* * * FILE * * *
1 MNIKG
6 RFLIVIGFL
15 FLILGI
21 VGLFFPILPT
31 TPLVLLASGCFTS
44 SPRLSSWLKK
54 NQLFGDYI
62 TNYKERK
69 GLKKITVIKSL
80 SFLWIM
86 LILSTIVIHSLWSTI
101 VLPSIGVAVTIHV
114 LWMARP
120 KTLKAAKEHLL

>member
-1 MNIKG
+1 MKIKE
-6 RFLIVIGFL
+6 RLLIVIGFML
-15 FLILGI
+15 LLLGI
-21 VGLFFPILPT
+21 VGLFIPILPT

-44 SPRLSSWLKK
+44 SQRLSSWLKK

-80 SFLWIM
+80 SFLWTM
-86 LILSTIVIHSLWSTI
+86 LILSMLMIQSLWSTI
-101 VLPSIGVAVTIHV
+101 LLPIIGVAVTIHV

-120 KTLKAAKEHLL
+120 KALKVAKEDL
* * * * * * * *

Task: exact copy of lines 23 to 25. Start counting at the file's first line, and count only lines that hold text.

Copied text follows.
+21 VGLFIPILPT

-44 SPRLSSWLKK
+44 SQRLSSWLKK